In the next section, you’ll learn how to get the length of Python lists of lists.

Learn to split a Python list into different-sized chunks, including how to turn them into sublists of their own, using this easy-to-follow tutorial.

## Get Length of Python List of Lists

Working with Python lists of lists makes getting their length a little more complicated.

To better explain this, let’s take a look at an immediate example:

``````# Get the length of a list of lists
a_list_of_lists = [[1,2,3], [4,5,6], [7,8,9]]

print(len(a_list_of_lists))

# Returns: 3``````

We can see here, that the code (correctly) returns `3`. But what if we wanted to get the length of the all the items contained in the outer list?

In order to accomplish this, we can sum up the lengths of each individual list by way of using a Python list comprehension and the sum function.

Let’s see how this can be done:

``````# Get the length of a list of lists
a_list_of_lists = [[1,2,3], [4,5,6], [7,8,9]]

length = sum([len(sub_list) for sub_list in a_list_of_lists])
print(length)
# Returns: 9``````

Finally, let’s see how we can use Python to get the length of each list in a list of lists.

Want to learn more about Python list comprehensions? This in-depth tutorial will teach you all you need to know. More of a visual learner? A follow-along video is also included!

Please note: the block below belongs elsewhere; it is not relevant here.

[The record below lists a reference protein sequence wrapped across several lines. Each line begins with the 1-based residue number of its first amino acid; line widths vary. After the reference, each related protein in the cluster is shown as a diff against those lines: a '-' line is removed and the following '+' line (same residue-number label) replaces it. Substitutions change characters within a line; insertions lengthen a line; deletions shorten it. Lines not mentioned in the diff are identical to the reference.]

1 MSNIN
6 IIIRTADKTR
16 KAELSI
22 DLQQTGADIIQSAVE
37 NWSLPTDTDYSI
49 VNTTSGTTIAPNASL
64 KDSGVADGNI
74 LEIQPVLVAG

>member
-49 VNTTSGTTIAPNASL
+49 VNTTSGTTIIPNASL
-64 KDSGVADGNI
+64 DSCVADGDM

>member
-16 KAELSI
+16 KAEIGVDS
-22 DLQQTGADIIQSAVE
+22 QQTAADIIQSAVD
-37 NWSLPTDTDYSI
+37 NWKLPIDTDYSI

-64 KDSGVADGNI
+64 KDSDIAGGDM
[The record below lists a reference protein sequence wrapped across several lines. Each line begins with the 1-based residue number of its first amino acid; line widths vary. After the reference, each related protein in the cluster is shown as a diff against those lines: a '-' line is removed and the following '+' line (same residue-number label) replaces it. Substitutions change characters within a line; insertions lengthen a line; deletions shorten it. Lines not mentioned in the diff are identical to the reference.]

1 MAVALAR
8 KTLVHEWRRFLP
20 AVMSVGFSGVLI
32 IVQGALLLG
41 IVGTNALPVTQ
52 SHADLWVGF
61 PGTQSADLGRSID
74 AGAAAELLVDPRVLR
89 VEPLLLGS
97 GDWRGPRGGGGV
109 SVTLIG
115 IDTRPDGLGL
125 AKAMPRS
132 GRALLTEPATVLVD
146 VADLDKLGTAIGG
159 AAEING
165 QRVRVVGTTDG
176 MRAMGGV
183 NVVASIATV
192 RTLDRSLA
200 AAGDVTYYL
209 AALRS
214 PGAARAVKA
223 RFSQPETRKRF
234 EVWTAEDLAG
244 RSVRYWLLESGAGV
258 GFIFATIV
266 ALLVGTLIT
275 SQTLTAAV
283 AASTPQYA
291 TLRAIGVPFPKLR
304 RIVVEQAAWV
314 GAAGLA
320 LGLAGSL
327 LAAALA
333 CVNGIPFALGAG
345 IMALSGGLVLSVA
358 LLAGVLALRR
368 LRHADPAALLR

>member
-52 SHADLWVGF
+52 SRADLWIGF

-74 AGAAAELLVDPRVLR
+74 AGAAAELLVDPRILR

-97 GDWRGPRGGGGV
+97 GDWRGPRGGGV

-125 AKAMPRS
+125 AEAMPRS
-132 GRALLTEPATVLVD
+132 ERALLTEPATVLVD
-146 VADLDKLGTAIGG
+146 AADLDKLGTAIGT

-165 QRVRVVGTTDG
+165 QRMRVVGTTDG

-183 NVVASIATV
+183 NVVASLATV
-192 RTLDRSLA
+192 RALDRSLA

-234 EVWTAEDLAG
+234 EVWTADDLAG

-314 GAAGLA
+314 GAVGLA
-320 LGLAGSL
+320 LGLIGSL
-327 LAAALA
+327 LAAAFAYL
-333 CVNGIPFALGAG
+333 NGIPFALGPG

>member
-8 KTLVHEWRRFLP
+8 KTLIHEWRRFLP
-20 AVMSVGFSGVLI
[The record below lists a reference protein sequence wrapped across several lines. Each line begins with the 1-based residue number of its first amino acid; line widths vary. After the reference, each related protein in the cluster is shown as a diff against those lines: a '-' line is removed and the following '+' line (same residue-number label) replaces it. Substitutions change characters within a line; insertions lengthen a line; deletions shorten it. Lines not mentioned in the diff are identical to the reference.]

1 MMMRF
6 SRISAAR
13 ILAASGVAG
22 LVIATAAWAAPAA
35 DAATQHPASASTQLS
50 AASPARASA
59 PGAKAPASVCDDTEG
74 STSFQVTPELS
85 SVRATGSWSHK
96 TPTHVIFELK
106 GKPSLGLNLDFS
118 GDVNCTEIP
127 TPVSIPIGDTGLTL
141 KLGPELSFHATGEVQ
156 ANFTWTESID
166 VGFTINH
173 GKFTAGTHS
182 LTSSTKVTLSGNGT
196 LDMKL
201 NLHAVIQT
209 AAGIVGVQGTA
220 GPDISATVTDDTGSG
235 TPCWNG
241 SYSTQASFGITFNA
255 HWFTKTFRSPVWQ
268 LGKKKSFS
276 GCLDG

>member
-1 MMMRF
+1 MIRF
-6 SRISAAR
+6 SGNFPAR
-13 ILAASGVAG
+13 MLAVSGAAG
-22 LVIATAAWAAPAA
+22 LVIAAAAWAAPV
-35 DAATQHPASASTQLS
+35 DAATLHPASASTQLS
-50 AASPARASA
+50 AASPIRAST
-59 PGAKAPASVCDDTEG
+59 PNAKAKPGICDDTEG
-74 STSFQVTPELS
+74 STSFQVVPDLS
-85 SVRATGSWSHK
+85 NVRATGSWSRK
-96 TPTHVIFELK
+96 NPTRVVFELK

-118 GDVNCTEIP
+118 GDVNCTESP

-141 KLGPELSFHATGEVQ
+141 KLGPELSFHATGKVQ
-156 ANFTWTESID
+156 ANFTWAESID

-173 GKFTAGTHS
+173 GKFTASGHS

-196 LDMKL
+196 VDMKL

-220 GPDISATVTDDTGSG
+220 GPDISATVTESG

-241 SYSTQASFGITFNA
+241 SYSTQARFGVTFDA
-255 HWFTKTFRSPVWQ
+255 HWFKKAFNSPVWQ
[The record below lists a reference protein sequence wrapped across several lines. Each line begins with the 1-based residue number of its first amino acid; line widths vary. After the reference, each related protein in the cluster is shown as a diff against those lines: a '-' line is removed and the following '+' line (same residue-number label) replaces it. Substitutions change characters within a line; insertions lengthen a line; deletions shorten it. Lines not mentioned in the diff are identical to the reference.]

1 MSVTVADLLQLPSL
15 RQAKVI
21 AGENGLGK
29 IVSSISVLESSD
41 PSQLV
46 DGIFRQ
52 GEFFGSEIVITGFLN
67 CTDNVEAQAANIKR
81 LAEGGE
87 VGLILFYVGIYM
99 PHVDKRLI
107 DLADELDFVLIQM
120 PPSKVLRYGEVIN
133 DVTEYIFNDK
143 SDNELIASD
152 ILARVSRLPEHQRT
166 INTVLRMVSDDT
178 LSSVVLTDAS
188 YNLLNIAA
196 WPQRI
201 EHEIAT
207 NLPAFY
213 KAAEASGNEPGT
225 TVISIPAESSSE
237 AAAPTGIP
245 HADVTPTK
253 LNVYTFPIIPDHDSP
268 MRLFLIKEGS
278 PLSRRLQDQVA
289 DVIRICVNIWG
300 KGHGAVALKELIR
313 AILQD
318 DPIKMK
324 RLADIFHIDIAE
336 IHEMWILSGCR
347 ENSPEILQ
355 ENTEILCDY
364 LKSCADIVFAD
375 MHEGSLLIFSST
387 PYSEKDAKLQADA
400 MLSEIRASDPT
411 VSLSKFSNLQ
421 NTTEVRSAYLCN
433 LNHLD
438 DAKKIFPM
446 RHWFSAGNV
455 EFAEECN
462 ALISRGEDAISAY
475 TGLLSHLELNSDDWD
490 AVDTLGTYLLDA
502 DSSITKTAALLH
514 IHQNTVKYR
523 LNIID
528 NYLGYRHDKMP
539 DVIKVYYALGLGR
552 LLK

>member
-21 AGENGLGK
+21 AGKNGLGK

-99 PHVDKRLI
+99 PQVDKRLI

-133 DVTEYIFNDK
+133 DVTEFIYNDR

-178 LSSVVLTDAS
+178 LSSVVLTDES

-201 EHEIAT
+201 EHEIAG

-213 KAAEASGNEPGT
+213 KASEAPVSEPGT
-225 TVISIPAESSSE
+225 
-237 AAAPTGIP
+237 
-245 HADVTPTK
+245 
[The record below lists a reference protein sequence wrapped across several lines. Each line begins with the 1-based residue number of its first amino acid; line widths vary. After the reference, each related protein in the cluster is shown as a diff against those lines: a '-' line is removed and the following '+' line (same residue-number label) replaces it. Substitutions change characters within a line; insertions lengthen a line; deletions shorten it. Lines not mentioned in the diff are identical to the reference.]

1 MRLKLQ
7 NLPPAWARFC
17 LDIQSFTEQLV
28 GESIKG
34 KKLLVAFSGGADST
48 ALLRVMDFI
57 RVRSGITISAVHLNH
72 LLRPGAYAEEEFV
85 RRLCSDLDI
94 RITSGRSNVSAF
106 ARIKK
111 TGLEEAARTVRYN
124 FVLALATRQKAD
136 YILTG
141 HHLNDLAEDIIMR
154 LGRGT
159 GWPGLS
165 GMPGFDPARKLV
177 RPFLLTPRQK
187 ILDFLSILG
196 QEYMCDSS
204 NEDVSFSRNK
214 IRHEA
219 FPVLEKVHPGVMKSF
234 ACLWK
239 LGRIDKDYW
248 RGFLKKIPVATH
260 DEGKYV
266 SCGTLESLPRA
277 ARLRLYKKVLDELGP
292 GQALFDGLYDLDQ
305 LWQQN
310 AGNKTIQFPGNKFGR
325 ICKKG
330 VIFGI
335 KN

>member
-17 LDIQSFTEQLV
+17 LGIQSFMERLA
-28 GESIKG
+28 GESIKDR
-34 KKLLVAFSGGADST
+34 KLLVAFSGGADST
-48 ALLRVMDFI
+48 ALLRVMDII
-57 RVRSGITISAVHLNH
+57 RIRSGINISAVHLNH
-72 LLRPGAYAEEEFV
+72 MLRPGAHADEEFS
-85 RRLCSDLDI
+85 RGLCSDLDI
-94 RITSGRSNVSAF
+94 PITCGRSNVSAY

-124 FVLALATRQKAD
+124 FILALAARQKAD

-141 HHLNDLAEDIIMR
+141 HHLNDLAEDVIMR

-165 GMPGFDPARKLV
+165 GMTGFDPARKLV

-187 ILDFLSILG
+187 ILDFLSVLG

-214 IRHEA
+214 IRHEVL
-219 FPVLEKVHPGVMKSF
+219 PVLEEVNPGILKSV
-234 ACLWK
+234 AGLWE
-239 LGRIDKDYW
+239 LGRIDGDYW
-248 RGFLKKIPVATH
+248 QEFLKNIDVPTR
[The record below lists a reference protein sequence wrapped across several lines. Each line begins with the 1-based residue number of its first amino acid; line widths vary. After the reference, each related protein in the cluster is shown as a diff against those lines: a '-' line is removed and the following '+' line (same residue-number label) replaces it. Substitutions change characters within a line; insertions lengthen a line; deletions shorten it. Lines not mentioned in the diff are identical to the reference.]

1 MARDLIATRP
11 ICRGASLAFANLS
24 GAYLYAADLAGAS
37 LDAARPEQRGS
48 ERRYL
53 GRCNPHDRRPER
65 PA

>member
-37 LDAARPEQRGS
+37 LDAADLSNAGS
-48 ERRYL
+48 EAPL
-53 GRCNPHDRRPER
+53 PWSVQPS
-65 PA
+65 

## Get Length of Each List in a Python List of Lists

In the example above, you learned how to get the length of all the items in a Python list of lists. In this section, you’ll learn how to return a list that contains the lengths of each sublist in a list of lists.

We can do this, again, by way of a Python list comprehension. What we’ll do, is iterate over each sublist and determine its length. A keen eye will notice it’s the same method we applied above, simply without the `sum()` function as a prefix.

Let’s take a look at how to do this:

``````# Get the length of each sublist in a list of lists
a_list_of_lists = [[1,2,3], [4,5,6], [7,8,9]]

lengths = [len(sublist) for sublist in a_list_of_lists]
print(lengths)

# Returns [3, 3, 3]``````

In this section, you learned how to use Python to get the length of each sublist in a list of lists.

Want to learn how to append items to a list? This tutorial will teach your four different ways to add items to your Python lists.

## Conclusion

In this post, you learned how to use Python to calculate the length of a list. You also learned how to check if a Python list is empty or not. Finally, you learned how to calculate the length of a list of lists, as well as how to calculate the length of each list contained within a list of lists.

To learn more about the Python `len()` function, check out the official documentation here.

#### Nik Piepenbreier

Nik is the author of datagy.io and has over a decade of experience working with data analytics, data science, and Python. He specializes in teaching developers how to use Python for data science using hands-on tutorials.View Author posts